Sonnets 153 and 154 are often said not to fit in with the overall sequence. It has also been suggested that they are in fact two drafts of the same sonnet due to their similarity in content and form. Do you agree with these statements? Support your hypothesis by attempting to explain why Shakespeare may have written these sonnets in the first place.
A: As with earlier questions, the student must consider both the text at hand and the historical context to fashion a fully realized argument.
My mistress’ eyes are nothing like the sun;
Coral is far more red than her lips’ red;
If snow be white, why then her breasts are dun;
If hairs be wires, black wires grow on her head.
I have seen roses damask’d, red and white,
But no such roses see I in her cheeks;
And in some perfumes is there more delight
Than in the breath that from my mistress reeks.
I love to hear her speak, yet well I know
That music hath a far more pleasing sound;
I grant I never saw a goddess go;
My mistress, when she walks, treads on the ground:
And yet, by heaven, I think my love as rare
As any she belied with false compare.
Summary: Sonnet 130
This sonnet compares the speaker’s lover to a number of other beauties—and never in the lover’s favor. Her eyes are “nothing like the sun,” her lips are less red than coral; compared to white snow, her breasts are dun-colored, and her hairs are like black wires on her head. In the second quatrain, the speaker says he has seen roses separated by color (“damasked”) into red and white, but he sees no such roses in his mistress’s cheeks; and he says the breath that “reeks” from his mistress is less delightful than perfume. In the third quatrain, he admits that, though he loves her voice, music “hath a far more pleasing sound,” and that, though he has never seen a goddess, his mistress—unlike goddesses—walks on the ground. In the couplet, however, the speaker declares that, “by heav’n,” he thinks his love as rare and valuable “As any she belied with false compare”—that is, any love in which false comparisons were invoked to describe the loved one’s beauty.Read a translation of Sonnet 130 →
This sonnet, one of Shakespeare’s most famous, plays an elaborate joke on the conventions of love poetry common to Shakespeare’s day, and it is so well-conceived that the joke remains funny today. Most sonnet sequences in Elizabethan England were modeled after that of Petrarch. Petrarch’s famous sonnet sequence was written as a series of love poems to an idealized and idolized mistress named Laura. In the sonnets, Petrarch praises her beauty, her worth, and her perfection using an extraordinary variety of metaphors based largely on natural beauties. In Shakespeare’s day, these metaphors had already become cliche (as, indeed, they still are today), but they were still the accepted technique for writing love poetry. The result was that poems tended to make highly idealizing comparisons between nature and the poets’ lover that were, if taken literally, completely ridiculous. My mistress’ eyes are like the sun; her lips are red as coral; her cheeks are like roses, her breasts are white as snow, her voice is like music, she is a goddess.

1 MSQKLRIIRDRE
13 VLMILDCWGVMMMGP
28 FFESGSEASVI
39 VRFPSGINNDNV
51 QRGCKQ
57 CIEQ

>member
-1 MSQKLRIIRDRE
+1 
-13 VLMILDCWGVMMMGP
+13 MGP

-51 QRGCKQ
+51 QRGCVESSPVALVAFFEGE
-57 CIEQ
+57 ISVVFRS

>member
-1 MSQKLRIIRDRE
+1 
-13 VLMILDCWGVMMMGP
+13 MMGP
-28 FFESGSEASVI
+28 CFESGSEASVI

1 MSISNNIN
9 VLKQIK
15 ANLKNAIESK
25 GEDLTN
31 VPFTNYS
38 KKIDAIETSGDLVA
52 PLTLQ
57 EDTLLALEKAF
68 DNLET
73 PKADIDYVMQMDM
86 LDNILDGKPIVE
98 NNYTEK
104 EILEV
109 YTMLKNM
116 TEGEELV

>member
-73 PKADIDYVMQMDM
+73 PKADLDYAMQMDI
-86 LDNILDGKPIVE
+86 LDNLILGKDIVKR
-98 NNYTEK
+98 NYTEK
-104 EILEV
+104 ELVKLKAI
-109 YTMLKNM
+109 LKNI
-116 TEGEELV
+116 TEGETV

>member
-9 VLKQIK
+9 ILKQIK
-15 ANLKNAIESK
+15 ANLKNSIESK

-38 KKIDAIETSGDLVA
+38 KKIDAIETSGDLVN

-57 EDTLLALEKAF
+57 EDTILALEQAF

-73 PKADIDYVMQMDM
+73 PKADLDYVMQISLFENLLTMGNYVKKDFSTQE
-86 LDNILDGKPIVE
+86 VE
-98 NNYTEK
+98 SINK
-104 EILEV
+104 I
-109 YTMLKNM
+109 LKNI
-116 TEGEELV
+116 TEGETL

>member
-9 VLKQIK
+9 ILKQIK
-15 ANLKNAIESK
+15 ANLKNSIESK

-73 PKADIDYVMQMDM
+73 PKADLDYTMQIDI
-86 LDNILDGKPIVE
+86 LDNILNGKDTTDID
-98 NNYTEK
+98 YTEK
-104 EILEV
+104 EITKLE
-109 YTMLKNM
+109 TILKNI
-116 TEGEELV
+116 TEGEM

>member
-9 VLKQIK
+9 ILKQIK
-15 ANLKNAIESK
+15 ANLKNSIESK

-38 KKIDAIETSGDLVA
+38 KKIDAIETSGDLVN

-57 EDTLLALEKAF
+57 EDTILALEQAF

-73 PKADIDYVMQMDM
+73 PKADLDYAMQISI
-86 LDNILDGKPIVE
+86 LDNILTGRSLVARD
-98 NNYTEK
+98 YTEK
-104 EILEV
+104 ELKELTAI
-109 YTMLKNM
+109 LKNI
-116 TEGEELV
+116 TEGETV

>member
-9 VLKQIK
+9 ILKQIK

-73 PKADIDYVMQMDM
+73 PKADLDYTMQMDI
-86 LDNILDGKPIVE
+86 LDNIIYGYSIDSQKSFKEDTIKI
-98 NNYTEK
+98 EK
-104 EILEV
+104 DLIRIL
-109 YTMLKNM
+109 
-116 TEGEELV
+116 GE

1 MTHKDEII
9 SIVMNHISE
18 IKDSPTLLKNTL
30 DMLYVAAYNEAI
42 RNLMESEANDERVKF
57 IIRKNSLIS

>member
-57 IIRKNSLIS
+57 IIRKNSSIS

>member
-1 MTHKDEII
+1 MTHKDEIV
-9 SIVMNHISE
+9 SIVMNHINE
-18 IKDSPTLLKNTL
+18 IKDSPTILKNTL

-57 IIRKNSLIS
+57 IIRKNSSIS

In many ways, Shakespeare’s sonnets subvert and reverse the conventions of the Petrarchan love sequence: the idealizing love poems, for instance, are written not to a perfect woman but to an admittedly imperfect man, and the love poems to the dark lady are anything but idealizing (“My love is as a fever, longing still / For that which longer nurseth the disease” is hardly a Petrarchan conceit.) Sonnet 130 mocks the typical Petrarchan metaphors by presenting a speaker who seems to take them at face value, and somewhat bemusedly, decides to tell the truth. Your mistress’ eyes are like the sun? That’s strange—my mistress’ eyes aren’t at all like the sun. Your mistress’ breath smells like perfume? My mistress’ breath reeks compared to perfume. In the couplet, then, the speaker shows his full intent, which is to insist that love does not need these conceits in order to be real; and women do not need to look like flowers or the sun in order to be beautiful.
The rhetorical structure of Sonnet 130 is important to its effect. In the first quatrain, the speaker spends one line on each comparison between his mistress and something else (the sun, coral, snow, and wires—the one positive thing in the whole poem some part of his mistress is like. In the second and third quatrains, he expands the descriptions to occupy two lines each, so that roses/cheeks, perfume/breath, music/voice, and goddess/mistress each receive a pair of unrhymed lines. This creates the effect of an expanding and developing argument, and neatly prevents the poem—which does, after all, rely on a single kind of joke for its first twelve lines—from becoming stagnant.